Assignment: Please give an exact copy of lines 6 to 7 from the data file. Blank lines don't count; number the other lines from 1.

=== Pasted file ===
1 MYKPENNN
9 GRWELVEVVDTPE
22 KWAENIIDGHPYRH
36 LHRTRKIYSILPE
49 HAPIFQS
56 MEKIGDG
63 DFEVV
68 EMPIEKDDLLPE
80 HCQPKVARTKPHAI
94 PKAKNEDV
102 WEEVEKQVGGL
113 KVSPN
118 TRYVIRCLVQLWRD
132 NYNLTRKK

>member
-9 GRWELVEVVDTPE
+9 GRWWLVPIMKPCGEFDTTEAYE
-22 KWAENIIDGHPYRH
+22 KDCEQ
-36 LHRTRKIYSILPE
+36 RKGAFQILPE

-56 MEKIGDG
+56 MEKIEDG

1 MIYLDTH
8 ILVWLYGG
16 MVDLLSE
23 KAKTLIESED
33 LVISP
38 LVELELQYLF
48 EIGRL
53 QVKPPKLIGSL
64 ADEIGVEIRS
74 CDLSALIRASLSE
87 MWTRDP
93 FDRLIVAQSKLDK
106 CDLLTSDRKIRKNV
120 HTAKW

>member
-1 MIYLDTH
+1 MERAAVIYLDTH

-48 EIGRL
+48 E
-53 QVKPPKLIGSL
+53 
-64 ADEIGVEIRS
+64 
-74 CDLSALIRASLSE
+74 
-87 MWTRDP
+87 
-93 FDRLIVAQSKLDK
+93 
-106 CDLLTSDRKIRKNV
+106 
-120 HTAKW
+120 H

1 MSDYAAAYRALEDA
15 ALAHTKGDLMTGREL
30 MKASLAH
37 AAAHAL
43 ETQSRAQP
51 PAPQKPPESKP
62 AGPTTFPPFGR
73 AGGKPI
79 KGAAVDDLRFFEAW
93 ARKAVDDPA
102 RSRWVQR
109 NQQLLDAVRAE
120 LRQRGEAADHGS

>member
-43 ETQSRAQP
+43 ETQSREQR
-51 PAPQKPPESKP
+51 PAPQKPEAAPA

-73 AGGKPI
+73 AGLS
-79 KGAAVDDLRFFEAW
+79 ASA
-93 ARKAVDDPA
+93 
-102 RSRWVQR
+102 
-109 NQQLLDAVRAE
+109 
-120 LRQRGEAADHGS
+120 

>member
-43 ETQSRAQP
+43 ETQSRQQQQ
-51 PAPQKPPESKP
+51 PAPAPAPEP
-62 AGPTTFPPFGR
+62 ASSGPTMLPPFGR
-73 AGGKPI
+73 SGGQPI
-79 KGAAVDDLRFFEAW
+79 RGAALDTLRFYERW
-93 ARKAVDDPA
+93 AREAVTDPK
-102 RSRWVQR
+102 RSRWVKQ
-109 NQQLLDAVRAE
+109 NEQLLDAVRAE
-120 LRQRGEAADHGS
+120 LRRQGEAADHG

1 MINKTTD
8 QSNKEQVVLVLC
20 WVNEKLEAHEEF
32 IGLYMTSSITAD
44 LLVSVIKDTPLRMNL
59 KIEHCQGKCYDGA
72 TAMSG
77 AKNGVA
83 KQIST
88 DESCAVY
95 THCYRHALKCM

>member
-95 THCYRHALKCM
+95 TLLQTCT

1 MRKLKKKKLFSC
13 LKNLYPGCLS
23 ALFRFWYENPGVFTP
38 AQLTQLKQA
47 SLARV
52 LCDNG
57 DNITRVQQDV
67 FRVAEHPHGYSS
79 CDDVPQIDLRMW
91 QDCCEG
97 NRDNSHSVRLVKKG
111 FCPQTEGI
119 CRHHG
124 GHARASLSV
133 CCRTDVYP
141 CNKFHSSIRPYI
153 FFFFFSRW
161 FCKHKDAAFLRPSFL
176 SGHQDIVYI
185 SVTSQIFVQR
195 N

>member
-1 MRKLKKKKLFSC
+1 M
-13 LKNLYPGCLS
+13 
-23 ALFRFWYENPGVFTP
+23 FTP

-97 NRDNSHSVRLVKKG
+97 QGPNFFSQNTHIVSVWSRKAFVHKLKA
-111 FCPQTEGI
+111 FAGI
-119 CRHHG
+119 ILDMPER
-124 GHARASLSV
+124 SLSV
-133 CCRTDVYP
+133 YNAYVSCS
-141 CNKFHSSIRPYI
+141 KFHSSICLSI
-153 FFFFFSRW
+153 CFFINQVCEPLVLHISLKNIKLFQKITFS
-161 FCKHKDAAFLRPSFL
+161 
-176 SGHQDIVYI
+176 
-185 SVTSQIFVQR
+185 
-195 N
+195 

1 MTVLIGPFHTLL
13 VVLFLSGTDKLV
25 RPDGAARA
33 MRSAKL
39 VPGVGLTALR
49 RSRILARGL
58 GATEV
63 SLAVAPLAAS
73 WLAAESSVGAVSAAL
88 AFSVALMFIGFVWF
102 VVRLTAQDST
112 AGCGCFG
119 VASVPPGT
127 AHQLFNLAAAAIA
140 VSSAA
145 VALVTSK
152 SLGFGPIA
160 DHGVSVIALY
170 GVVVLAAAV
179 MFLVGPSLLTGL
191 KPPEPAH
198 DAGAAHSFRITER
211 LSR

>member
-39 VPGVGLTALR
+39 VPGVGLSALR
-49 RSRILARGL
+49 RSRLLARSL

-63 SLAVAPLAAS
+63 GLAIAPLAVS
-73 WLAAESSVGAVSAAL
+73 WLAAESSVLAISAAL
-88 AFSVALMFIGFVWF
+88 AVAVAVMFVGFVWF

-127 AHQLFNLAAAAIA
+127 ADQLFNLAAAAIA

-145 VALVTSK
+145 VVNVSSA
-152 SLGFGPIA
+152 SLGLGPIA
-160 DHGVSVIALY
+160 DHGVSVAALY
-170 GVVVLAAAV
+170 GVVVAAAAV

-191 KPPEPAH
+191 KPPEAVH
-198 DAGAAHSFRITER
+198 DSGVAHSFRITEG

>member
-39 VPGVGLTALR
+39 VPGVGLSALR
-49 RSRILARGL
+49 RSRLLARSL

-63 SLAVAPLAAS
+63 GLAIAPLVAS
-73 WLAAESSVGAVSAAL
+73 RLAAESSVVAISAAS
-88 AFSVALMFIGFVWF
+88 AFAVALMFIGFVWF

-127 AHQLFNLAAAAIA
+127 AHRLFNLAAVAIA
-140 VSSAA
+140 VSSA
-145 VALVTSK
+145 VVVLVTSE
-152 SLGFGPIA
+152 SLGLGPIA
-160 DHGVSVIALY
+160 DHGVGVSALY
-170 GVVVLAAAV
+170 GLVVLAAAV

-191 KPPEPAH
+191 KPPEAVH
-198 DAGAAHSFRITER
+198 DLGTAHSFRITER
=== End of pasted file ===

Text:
56 MEKIGDG
63 DFEVV